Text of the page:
The outbreak required them to wear black outfits with hoods (called ‘plague clothes’) that covered them from head to foot and muffled their voices so they were not recognizable (the children called them ‘the black Santa Clauses’). The clothes did little to protect them from the deadly illness and they put themselves at great risk with selfless disregard for their own personal safety. There is something quite wonderful about the idea of my great-grandfather, or his Christian colleagues, saying the ‘Mourners Kaddish’ (the Jewish prayer for the dead), while a Rabbi may have had to administer the last rites of the Church.

See a photo of W.O. Raymond.

…George McNeillie

The Crown vs. The Coronavirus

How the Queen’s short speech made the COVID-19 crisis feel more real. This is part of what made the Queen’s speech so powerful. The 93-year-old Monarch seemed to be addressing history as well as her people. My folks were Canadian, but my father’s parents hailed from Scotland and England (truly a match made in heaven), while my mom descended from the United Empire Loyalists who came to British North America after the American Revolution. The Queen concluded with another reminder of past difficulties overcome: “We will be with our friends again, we will be with our families again, we will meet again.”

Read more.

The Symbolic and Historical Significance of the Queen’s Turquoise Brooch

It’s fairly unusual for Queen Elizabeth to wear turquoise jewelry, so when she sat for a national address Sunday evening—only her fourth during her 68-year reign—her diamond and turquoise brooch was yet more evidence that she is living through an unusual time. The gem’s blue tone stood out against her emerald green crepe dress, its diamond-encrusted filigrees gently catching the light in the queen’s Windsor Castle sitting room. The brooch itself is one she’s only seldom worn since inheriting it in 1953; she didn’t wear it at all in public until 2014, when she wore it on a visit to Derbyshire. It came into her possession along with much more jewelry that her paternal grandmother, Queen Mary, passed on to her when she died at the age of 85.

Borealia: Liberal-Whig History

By Robert W. Passfield 6 Paril 2020

What has been termed ‘Whig History’ is a Liberal historiography that views history teleologically in terms of the progress of humanity towards enlightenment, rationalism, scientism, secularism, and the freedom of the individual. As attested by Herbert Butterfield (The Whig Interpretation of History, 1931) Whig history is characterized by presentism, a distinct historical methodology, and a strong historical bias.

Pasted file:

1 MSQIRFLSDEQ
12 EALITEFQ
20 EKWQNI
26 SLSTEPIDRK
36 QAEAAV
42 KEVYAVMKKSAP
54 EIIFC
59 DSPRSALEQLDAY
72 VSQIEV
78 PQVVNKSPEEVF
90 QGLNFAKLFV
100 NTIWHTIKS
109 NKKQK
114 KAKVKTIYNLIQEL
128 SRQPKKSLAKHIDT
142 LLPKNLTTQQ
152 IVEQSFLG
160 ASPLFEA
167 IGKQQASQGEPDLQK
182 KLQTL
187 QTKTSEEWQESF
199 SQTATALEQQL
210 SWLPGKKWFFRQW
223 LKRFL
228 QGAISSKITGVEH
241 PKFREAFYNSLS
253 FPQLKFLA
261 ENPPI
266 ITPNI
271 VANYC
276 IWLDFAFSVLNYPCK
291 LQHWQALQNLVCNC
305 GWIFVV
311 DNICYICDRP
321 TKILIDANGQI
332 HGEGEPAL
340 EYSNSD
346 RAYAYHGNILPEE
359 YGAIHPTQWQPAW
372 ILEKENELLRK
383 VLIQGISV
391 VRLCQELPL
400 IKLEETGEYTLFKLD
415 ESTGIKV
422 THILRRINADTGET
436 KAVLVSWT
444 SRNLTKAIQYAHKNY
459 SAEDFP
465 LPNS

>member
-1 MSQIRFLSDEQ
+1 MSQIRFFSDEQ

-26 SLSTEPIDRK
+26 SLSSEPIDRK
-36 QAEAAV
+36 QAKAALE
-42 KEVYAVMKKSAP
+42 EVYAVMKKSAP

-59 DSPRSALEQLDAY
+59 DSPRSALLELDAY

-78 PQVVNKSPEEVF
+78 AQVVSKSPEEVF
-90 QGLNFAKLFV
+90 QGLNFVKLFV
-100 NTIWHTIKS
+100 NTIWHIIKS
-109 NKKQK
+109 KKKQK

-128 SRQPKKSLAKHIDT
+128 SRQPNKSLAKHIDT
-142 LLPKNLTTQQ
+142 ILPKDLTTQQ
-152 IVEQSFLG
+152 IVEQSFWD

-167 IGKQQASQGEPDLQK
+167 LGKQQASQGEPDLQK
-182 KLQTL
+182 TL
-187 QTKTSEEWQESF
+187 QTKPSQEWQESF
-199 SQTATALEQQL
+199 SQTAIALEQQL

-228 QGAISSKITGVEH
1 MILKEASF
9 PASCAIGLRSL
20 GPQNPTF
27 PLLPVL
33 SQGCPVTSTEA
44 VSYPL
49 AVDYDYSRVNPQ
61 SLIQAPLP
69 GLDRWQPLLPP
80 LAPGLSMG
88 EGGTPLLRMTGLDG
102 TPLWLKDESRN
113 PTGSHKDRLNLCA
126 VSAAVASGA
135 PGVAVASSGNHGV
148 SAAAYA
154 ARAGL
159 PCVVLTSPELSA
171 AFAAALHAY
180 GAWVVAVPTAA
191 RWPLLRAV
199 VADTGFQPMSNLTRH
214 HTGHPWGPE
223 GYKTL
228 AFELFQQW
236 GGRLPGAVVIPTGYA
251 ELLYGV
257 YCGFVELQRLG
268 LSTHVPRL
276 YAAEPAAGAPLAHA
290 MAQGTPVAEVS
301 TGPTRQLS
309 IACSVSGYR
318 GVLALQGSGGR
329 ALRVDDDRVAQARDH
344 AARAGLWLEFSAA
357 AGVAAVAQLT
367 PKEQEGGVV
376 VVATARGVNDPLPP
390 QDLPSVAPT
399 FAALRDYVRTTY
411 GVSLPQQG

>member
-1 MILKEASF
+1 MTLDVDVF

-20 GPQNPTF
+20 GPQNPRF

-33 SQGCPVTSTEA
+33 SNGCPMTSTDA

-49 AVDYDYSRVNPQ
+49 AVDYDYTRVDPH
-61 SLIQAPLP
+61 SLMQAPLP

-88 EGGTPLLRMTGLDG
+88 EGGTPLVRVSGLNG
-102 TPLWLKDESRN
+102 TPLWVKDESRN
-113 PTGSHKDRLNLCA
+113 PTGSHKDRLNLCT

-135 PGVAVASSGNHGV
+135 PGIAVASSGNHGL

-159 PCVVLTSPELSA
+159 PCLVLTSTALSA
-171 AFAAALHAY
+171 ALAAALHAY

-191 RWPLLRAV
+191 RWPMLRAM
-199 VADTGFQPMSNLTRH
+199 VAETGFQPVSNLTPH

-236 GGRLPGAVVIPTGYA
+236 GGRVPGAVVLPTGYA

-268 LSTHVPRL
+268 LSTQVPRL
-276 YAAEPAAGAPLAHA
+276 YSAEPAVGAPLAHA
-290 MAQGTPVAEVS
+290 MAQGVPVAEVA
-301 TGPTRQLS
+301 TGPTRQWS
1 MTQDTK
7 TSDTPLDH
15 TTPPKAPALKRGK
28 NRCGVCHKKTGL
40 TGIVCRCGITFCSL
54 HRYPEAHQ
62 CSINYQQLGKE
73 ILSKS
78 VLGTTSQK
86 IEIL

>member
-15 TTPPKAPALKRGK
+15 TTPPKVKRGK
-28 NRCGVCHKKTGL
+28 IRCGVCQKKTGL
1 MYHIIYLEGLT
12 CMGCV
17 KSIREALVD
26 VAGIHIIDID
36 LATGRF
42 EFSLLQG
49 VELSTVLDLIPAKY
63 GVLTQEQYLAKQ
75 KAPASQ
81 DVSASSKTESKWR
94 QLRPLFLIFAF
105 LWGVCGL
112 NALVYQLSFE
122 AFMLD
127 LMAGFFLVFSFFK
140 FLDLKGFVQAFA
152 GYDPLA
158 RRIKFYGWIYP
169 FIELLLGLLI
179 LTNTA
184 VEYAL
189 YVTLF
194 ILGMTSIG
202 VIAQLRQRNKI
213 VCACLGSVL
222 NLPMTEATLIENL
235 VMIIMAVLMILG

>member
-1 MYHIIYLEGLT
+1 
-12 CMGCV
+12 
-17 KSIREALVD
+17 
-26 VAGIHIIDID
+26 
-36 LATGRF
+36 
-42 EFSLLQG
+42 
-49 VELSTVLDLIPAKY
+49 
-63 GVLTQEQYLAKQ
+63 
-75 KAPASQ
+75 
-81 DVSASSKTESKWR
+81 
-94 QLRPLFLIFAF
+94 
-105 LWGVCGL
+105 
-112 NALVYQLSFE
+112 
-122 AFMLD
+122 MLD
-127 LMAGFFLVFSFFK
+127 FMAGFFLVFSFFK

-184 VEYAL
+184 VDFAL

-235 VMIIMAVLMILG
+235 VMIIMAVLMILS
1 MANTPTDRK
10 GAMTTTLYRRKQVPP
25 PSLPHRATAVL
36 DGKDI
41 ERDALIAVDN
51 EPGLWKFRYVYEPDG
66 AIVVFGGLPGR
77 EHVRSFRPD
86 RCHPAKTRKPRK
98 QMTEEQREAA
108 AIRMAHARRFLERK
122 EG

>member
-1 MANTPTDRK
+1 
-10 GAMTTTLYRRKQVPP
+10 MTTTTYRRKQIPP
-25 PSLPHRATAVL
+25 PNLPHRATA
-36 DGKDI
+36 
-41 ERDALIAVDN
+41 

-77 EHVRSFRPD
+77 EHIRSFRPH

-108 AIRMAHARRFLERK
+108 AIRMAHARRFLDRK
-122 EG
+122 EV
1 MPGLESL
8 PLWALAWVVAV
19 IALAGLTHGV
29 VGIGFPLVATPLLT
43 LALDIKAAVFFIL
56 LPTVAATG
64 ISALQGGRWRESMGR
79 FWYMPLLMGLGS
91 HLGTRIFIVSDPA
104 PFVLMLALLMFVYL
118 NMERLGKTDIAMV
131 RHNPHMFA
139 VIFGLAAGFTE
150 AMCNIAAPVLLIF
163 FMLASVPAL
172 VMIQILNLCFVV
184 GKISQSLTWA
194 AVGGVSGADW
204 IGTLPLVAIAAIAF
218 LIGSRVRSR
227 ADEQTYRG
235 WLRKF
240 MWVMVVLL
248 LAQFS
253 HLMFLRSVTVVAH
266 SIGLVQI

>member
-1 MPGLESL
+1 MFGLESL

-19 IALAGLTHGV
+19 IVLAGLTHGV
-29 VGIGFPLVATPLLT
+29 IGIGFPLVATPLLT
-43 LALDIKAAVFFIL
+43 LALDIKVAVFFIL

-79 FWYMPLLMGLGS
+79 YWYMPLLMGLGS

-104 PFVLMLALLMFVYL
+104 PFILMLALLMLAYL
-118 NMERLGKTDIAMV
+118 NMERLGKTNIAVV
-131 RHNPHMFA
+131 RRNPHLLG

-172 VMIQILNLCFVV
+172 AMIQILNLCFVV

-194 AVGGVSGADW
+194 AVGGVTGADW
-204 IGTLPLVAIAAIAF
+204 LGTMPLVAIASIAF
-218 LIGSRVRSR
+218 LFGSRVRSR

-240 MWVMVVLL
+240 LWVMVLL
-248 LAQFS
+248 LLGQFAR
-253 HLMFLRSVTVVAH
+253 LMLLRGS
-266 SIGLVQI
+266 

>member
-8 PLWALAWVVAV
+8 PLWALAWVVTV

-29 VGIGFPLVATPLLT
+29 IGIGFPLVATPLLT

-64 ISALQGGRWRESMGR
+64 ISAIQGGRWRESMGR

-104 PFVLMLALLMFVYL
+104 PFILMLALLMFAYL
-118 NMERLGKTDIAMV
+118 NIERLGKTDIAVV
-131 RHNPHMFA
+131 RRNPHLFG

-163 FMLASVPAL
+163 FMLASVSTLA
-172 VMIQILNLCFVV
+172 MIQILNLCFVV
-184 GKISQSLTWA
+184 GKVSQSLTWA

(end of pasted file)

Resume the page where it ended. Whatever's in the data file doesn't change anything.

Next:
Whig histories are present-oriented in studying the past from the concerns of the present, in viewing the march of history as demonstrating the principles of ‘progress’ in the growth of freedom of the individual and the establishment of constitutional government based on the concept of popular sovereignty. For Whig historians, history serves as an arbitrator for the making of ‘moral judgements’ on past events and personages. However, the ‘moral judgements’ are based on liberal political principles, rather than on God’s moral law. In Whig histories, there is no concept of studying history for its own sake; there is little historical understanding; and there is a complete lack of ‘an imaginative sympathy for the past’.

Read more.

JAR: What They Saw and Did at Yorktown’s Redoubts 9 and 10

by Kim Burdick 7 April 2020

Receiving orders from Sir Henry Clinton, British commander in chief in North America, Lt. Gen. Charles Cornwallis led his troops to a position between Virginia’s York and James Rivers. On August 1, 1781 his army started building earthworks with both ends anchored on the York River. American Maj. Gen. Marquis de Lafayette, possibly alerted by James Armistead,[wrote to Chevalier de La Luzerne, French minister to the United States, suggesting that “If the French army could all of a sudden arrive in Virginia and be supported by a squadron, we would do some very good things.” When French and American forces did arrive, the British had made additional defenses, including Redoubts 9 and 10, four hundred yards in advance of the British inner defense line.

Ebenezer Denny, lieutenant in the 4th Pennsylvania Regiment, a “blue-eyed, red-headed boy,” was in Yorktown on September 14, 1781 when “General Washington Arrived. Our brigade was paraded to receive him. Officers all pay their respects. He stands in the door, takes every man by the hand. The officers all pass in, receiving his salute, and shake hands. This is the first time I have seen the General.”

Cornwallis wrote to Clinton, grumpily predicting, “By examining the transports with care and turning out useless mouths my provisions will last at least six weeks from this day if we can preserve them from accidents. This place is in no state of defence. If you cannot relieve me very soon you must be prepared to hear the worst.”

Read more.

JAR: Scouting the American Revolution: The French Intelligence Community

by Richard J. Werther 9 April 2020